Why Companies Need Physical Inventory Counts

Any company with a product-centric supply chain likely has anywhere from 20% to 30% of its assets tied up in inventory holding costs (depending on the specific industry). Those holding costs include not only the value of the products themselves, but also the cost of warehousing, controlling and insuring those goods. Ineffective inventory control processes can inflate this percentage, but good inventory management processes can help to minimize these costs.

Physical inventory counts are an essential part of keeping inventory records accurate and current.

Up-to-date inventory records provide for better forecasts of sales and purchases and ensure that organizations have the right amount of product on hand to be able to fulfill customer orders, make their own products or both.

Performing a physical inventory count ultimately benefits customers who don’t want to deal with uncertain stock levels in this era of instant gratification. With updated inventory data in hand, companies can fulfill orders promptly, replenish as needed and avoid costly overstock situations. They can also more effectively plan for losses (i.e. due to theft or breakage).

Every day that an item remains in inventory, its value decreases. Over time, the cost to stock the item begins to outweigh its actual value. By using scanners (or other stock-counting technology tools), immediately addressing inventory discrepancies and using inventory management software, companies can improve their counting accuracy and significantly reduce the amount of time required to conduct this vital project.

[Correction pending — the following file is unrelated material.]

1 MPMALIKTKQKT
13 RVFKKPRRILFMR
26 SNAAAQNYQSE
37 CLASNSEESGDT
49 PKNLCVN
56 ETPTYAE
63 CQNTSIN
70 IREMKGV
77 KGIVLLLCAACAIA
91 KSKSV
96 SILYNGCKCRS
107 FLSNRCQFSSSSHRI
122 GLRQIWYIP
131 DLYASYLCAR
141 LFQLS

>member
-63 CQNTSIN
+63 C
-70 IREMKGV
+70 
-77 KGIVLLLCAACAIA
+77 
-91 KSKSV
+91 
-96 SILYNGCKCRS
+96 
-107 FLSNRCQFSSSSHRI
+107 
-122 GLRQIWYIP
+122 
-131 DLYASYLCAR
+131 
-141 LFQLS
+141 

Other important reasons to perform regular inventory counts include:

  • To check and balance inventory levels. The physical inventory counts, which serve as a check and balance on cycle counting, help managers identify any discrepancies between cycle count reports and what items are actually in storage.
  • For theft monitoring and management. The difference between what appears in the inventory management system and what is present can be due to missing, stolen or broken items. Unless staff manually enter the items when these scenarios occur, the system can’t recognize them.
  • To develop an accurate business budget. Companies with precise inventory counts can better plan their budget for the coming year’s orders.
  • For accurate earnings reports. Inaccurate inventory means a company will report an incorrect amount for the cost of goods sold, the gross profit and net income. Public companies are accountable for providing correct figures in their annual reporting to their stakeholders.

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